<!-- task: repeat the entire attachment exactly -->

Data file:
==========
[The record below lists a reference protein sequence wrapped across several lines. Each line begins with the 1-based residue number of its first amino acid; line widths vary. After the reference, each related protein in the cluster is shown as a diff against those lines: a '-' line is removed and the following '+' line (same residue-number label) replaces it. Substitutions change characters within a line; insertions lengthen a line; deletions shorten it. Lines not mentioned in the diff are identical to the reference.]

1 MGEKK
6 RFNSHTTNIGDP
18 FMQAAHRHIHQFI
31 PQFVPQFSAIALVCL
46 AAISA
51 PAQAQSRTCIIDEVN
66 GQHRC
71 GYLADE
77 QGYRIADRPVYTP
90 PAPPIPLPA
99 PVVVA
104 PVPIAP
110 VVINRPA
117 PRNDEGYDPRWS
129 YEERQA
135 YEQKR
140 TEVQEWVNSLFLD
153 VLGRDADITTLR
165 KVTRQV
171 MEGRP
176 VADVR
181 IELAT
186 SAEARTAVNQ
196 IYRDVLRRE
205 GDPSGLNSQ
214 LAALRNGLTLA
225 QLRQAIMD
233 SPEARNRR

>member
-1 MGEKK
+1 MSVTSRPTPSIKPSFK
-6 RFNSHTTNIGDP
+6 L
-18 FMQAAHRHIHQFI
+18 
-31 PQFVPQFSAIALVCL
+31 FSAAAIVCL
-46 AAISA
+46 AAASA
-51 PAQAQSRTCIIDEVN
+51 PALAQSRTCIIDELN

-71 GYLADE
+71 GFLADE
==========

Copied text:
[The record below lists a reference protein sequence wrapped across several lines. Each line begins with the 1-based residue number of its first amino acid; line widths vary. After the reference, each related protein in the cluster is shown as a diff against those lines: a '-' line is removed and the following '+' line (same residue-number label) replaces it. Substitutions change characters within a line; insertions lengthen a line; deletions shorten it. Lines not mentioned in the diff are identical to the reference.]

1 MGEKK
6 RFNSHTTNIGDP
18 FMQAAHRHIHQFI
31 PQFVPQFSAIALVCL
46 AAISA
51 PAQAQSRTCIIDEVN
66 GQHRC
71 GYLADE
77 QGYRIADRPVYTP
90 PAPPIPLPA
99 PVVVA
104 PVPIAP
110 VVINRPA
117 PRNDEGYDPRWS
129 YEERQA
135 YEQKR
140 TEVQEWVNSLFLD
153 VLGRDADITTLR
165 KVTRQV
171 MEGRP
176 VADVR
181 IELAT
186 SAEARTAVNQ
196 IYRDVLRRE
205 GDPSGLNSQ
214 LAALRNGLTLA
225 QLRQAIMD
233 SPEARNRR

>member
-1 MGEKK
+1 MSVTSRPTPSIKPSFK
-6 RFNSHTTNIGDP
+6 L
-18 FMQAAHRHIHQFI
+18 
-31 PQFVPQFSAIALVCL
+31 FSAAAIVCL
-46 AAISA
+46 AAASA
-51 PAQAQSRTCIIDEVN
+51 PALAQSRTCIIDELN

-71 GYLADE
+71 GFLADE